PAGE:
What do you do when you’re not happy with your meal at a restaurant (it’s cold, not what you ordered, not cooked properly), or are disappointed with the service of a shop or business?

Do you:

A: Have a reasonable, calm, and polite conversation directly with staff or management to outline your concerns, give the establishment a chance to respond and rectify the situation, and try to reach an amicable solution (assertive).

B: Say nothing, but seethe internally (passive).

C: Say nothing directly to the business, but then bag it out to everyone you know afterwards, or put a negative post on your social media pages (passive-aggressive).

D: Tell staff loudly, abruptly, and rudely that the food/service is crap and you expect a full refund immediately or will never be back; or just walk out (aggressive).

I am constantly surprised and disappointed by how many people avoid fair, reasonable and direct conversations and instead go with options B, C, or D.

Option C is particularly prevalent now, with many people happy to rant via a keyboard, but not to have a conversation to someone’s face. Sure, if you speak with a business and are still unsatisfied with the outcome, put it on social media if you feel the need – but at least give them the chance to make amends first.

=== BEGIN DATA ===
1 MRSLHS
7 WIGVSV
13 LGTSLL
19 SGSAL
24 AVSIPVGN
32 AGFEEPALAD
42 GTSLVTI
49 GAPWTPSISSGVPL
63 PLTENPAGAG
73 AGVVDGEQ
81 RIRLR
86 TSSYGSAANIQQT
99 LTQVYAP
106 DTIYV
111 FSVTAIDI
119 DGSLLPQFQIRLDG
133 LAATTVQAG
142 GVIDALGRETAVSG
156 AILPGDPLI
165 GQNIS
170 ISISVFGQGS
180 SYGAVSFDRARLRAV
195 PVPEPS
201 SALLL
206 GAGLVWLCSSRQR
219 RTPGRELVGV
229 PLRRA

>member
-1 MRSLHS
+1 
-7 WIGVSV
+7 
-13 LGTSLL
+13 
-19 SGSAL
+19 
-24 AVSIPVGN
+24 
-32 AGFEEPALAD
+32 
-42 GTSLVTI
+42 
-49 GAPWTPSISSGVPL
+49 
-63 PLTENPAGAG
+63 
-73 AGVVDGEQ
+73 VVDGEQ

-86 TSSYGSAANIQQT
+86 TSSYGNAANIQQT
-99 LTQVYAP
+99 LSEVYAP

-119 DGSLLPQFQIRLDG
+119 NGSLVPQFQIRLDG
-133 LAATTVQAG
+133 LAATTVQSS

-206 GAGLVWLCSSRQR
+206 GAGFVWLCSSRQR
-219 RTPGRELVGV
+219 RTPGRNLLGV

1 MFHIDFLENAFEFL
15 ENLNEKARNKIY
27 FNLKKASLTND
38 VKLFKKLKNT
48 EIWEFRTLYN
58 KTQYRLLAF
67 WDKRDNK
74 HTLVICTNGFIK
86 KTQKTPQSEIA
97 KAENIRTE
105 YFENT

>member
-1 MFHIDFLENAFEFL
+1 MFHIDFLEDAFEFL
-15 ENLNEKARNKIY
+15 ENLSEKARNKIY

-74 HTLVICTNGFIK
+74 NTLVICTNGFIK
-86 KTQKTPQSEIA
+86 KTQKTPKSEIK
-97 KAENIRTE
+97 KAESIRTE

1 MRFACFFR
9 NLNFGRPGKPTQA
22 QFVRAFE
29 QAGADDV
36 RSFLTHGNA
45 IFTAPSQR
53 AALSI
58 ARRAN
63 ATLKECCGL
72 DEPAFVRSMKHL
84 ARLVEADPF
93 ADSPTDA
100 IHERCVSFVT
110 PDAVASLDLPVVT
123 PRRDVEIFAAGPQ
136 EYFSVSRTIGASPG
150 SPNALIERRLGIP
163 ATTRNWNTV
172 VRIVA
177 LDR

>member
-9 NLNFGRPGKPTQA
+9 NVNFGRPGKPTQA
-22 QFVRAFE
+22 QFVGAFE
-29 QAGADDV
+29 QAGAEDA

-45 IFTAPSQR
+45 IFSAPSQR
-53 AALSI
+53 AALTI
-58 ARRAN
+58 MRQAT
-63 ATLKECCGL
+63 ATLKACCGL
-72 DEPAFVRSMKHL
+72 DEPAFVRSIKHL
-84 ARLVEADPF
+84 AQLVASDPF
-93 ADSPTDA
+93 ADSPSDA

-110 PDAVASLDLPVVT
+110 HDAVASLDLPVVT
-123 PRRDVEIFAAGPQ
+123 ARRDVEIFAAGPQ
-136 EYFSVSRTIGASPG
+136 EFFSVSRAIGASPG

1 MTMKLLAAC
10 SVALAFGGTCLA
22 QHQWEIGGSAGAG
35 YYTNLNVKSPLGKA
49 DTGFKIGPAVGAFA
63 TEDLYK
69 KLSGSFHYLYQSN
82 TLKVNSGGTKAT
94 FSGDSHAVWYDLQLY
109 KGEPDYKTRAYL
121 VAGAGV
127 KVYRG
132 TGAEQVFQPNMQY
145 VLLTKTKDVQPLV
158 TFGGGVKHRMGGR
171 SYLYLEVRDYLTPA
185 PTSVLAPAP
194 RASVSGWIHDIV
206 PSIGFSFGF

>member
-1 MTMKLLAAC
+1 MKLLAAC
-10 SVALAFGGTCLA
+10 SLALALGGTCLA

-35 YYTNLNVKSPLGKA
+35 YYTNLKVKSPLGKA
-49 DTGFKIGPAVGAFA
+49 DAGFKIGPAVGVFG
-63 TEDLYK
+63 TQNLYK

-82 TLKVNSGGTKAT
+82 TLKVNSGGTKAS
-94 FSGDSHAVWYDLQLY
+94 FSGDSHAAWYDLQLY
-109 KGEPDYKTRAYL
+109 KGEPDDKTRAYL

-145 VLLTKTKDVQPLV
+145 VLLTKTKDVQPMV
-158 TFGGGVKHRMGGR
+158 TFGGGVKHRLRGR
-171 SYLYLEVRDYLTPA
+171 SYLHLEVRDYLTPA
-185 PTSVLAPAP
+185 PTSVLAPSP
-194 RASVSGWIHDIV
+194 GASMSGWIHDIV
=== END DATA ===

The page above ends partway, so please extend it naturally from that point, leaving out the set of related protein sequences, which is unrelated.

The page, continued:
Providing feedback in a fair and constructive manner is not rude and it’s not whingeing. It’s the opportunity to have your needs met and also allows the business to fix the problem and improve in the future. Good businesses will appreciate you raising the issue with them as it provides the chance of a win-win outcome.

So next time you’re unhappy with food or service, speak up. And if you’re not sure how to do that, put Tuesday 30 October in your diary and come along to my public workshop, Don’t Shoot the Messenger: How to have difficult conversations and communicate under pressure, at RACV Inverloch Resort from 9:30am-2:30pm.

Tickets are available at www.dstminv.eventbrite.com.au.

Leah Mether is a consultant, trainer, speaker, author and director of Methmac Communications. She teaches people how improve their communication skills and step up for success. To find out more about Leah’s upcoming public workshops or to learn about the training she can offer your workplace, visit www.methmac.com.au